Wednesday, May 12, 2010
Salmon Migration - Untangling the spin wheel of "crowd estimates"
I could not fathom how the Times Colonist daily paper could have seen "nearly 1,000" people at Alexandra Morton's salmon migration rally in Victoria last Saturday, when I had seen many thousands. I really needed to understand.
So when last Monday, Times Colonist editor Stephanie Coombs kindly responded to my complaint letter about the event's coverage, I seized the opportunity.
"Reporter Katie DeRosa, who attended the rally," Coombs had written in her response to me, "spoke to two different Victoria police officers, as well as two rally helpers, who all estimated about 1,000 people."
Strange. That same day, I had received a message from Rafe Mair who quoted Global News reporter Holly Adams saying that "I spoke with Police outside the Legislature and they estimated just over 4,000 people, and that was just before 5:00."
The Globe and Mail had reported 4,000 people as well. So it appeared as if police officers had been mischievously telling 4,000+ to Global News and the Globe and Mail, and "nearly 1,000" to the Times Colonist.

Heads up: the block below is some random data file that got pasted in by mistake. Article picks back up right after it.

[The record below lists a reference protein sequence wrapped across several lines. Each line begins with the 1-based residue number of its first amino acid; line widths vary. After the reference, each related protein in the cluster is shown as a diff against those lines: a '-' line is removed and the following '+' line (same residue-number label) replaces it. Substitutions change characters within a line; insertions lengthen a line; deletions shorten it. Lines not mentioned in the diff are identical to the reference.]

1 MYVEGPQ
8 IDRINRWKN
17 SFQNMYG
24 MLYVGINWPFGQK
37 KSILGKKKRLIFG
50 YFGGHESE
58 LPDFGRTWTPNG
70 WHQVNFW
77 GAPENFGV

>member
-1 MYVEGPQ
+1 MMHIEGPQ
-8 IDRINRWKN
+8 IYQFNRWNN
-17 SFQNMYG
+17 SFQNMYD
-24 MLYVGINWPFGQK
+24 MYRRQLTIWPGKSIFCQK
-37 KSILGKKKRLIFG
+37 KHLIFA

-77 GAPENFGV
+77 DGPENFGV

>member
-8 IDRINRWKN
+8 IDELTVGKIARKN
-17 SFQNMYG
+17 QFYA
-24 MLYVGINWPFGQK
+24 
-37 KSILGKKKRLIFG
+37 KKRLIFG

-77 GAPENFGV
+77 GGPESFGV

So I wrote back to Stephanie Coombs asking her if she would care to comment about the Global News reporter's account of 4,000.
Her response: "We have spoken again with Victoria police today, and their official report on the rally indicates a crowd estimate of 1,000 to 2,000 at the legislature."
One to two thousand? But that was already double the number that her paper had initially reported. What was going on here? I figured that if I was going to understand those numbers, I'd better go to the source.
So on Tuesday morning, I called the Victoria Police Department's main line and asked to talk to someone about their attendance estimates for Saturday's rally. The switchboard operator connected me to Kathy Jorgensen from Operational Planning. Let me get back to you on that one, she kindly said when I explained the purpose of my call.
About an hour later, she left a message on my voicemail saying: "Our police estimated the count at maximum 1,500 once it got down to the Legislature Building."
Yet a different estimate. It was the fourth one I had received already. I called her right back. How did the police department go about determining that number, I asked, what's the methodology used? We just ask police officers who were there to give us their estimate; it's a casual count, we don't use a specific method, she explained.
I told her about what the Global News reporter had said - that police officers who were there had told her 4,000. I don't know who told her that, she responded, so I cannot comment.
Do you use photos of the crowd to help you refine your estimates? I ventured to ask. No, was the answer. Then she became a little nervous and told me: I don't know where you are going with this, so you need to call Sgt. Hamilton who is our media person.